What are the RISKS of innersource for an organization?
While innersource has many benefits, it is not a silver bullet. As I mentioned earlier, innersource is fundamentally about building culture, and a workflow and methodology that provides practical execution and delivery.
Building culture is hard. Here are some of the risks attached:
- It takes time – putting innersource in place takes time. I always recommend organizations to start small and iterate. As such, various people in the organization (e.g. execs and key stakeholders) will need to ensure they have realistic expectations about the delivery of this work.
- It can cause uncertainty – bringing in any new workflow and culture can cause people to feel anxious. It is always important to involve people in the formation and iteration of innersource, communicate extensively, reassure, and always be receptive to feedback
- Purely top-down directives are often not taken seriously – innersource requires both a top-down permissive component from senior staff and bottom-up tangible projects and workflow for people to engage with. If one or the other is missing, there is a risk of failure.
- It varies from organization to organization – while the principles of innersource are often somewhat consistent, every organization’s starting point is different. As such, delivering this work will require a lot of nuance for the specifics of that organization, and you can’t merely replicate what others have done.
How do I use Innersource at my company?
In the interests of keeping this post concise, I am not going to explain here how to build out an innersource program here, but to share some links some other articles I have written for how to get started:
- How to create an internal innersource community
- 10 steps to innersource in your organization
- Building better teams with asynchronous workflow
One thing I would definitely recommend is hiring someone to help you with this work. While not critical, there is a lot of nuance attached to building the right mix of workflow, incentives, messaging, and building institutional knowledge. Obviously, this is something I provide as a consultant (more details), so if you want to discuss this further, just drop me a line.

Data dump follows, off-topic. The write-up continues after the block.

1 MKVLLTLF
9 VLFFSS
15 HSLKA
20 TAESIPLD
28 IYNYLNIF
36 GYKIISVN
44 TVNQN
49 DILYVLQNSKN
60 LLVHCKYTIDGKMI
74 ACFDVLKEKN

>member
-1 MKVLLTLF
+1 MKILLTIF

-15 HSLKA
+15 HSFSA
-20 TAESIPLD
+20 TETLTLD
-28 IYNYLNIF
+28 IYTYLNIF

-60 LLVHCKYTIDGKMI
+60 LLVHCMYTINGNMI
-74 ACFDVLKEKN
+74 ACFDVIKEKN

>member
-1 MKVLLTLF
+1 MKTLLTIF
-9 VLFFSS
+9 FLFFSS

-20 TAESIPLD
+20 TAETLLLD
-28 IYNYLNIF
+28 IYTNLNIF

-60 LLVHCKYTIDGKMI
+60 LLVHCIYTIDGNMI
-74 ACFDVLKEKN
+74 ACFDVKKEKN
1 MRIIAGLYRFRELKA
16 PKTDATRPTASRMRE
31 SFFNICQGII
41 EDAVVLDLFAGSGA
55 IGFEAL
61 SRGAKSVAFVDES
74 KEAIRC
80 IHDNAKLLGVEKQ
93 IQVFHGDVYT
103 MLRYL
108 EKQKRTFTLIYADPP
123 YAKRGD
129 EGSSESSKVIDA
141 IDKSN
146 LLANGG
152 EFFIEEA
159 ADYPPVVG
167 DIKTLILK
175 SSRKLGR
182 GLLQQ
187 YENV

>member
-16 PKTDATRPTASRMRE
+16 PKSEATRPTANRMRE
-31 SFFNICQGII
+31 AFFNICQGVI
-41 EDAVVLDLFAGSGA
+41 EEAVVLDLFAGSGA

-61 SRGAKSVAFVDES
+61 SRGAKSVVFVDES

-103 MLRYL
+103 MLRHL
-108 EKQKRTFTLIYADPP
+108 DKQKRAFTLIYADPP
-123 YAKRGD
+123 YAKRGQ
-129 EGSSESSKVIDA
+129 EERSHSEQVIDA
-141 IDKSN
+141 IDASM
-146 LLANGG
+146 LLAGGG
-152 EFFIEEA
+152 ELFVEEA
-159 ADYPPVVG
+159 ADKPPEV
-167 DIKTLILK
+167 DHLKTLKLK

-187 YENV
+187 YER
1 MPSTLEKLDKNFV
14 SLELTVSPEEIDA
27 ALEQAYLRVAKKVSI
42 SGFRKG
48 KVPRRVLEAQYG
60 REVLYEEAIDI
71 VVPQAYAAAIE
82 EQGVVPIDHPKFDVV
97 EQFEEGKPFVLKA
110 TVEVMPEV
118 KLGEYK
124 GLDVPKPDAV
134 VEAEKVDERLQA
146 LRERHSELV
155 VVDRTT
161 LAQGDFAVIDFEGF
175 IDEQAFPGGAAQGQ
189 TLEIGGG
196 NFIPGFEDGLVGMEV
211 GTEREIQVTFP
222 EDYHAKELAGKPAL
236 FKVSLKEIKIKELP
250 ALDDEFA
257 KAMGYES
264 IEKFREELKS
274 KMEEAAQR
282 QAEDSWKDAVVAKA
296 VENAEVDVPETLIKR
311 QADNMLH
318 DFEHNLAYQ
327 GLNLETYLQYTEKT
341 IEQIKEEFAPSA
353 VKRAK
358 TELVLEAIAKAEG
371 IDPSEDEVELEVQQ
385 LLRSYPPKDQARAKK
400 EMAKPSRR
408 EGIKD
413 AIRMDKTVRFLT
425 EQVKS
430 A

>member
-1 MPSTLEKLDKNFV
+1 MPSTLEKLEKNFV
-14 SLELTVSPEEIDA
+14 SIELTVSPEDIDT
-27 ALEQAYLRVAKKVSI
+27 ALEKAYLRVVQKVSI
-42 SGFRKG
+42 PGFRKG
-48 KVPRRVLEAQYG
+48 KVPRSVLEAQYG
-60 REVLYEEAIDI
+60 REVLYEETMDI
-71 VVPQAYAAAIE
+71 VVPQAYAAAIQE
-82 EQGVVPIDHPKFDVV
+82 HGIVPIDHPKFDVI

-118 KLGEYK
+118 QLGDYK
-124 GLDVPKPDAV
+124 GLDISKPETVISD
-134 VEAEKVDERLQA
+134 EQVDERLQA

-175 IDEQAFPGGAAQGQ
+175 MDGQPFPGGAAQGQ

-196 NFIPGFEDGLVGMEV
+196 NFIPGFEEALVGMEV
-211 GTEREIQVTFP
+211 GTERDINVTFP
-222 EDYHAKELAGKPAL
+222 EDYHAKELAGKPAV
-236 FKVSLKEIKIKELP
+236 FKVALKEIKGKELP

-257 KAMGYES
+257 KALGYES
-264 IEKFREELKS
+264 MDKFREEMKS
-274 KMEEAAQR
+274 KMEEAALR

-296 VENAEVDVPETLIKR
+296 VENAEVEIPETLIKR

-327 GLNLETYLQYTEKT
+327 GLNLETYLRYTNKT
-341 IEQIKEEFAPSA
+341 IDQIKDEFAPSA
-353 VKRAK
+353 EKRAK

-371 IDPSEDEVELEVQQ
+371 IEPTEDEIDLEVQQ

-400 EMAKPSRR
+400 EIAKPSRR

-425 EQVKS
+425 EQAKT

I am going to be honest with you, I am writing this post out of one part frustration and one part guidance to people who I think may be inadvertently making a mistake. I wanted to write this up as a blog post so I can send it to people when I see this happening.
It goes like this: when I follow someone on Twitter, I often get an automated Direct Message which looks something along these lines:
These messages invariably are either trying to (a) get me to look at a product they have created, (b) trying to get me to go to their website, or (c) trying to get me to follow them somewhere else such as LinkedIn.
Unfortunately, there are two similar approaches which I think are also problematic.
Firstly, some people will have an automated tweet go out (publicly) that “thanks” me for following them (as best an automated bot who doesn’t know me can thank me).
Secondly, some people will even go so far as to record a little video that personally welcomes me to their Twitter account. This is usually less than a minute long and again is published as an integrated video in a public tweet.
Why you shouldn’t do this
There are a few reasons why you might want to reconsider this:
Firstly, automated Direct Messages come across as spammy. Sure, I chose to follow you, but if my first interaction with you is advertising, it doesn’t leave a great taste in my mouth. If you are going to DM me, send me a personal message from you, not a bot (or not at all). Definitely don’t try to make that bot seem like a human: much like someone trying to suppress a yawn, we can all see it, and it looks weird.
Secondly, don’t send out the automated thank-you tweets to your public Twitter feed. This is just noise that everyone other than the people you tagged won’t care about. If you generate too much noise, people will stop following you.
Thirdly, in terms of the personal video messages (and in a similar way to the automated public thank-you messages), in addition to the noise it all seems a little…well, desperate. People can sniff desperation a mile off: if someone follows you, be confident in your value to them. Wow them with great content and interesting ideas, not fabricated personal thank-you messages delivered by a bot.
What underlies all of this is that most people want authentic human engagement. While it is perfectly fine to pre-schedule content for publication (e.g. lots of people use Buffer to have a regular drip-feed of content), automating human engagement just doesn’t hit the mark with authenticity. There is an uncanny valley that people can almost always sniff out when you try to make an automated message seem like a personal interaction.
Of course, many of the folks who do these things are perfectly well intentioned and are just trying to optimize their social media presence. Instead of doing the above things, see my 10 recommendations for social media as a starting point, and explore some other ways to engage your audience well and build growth.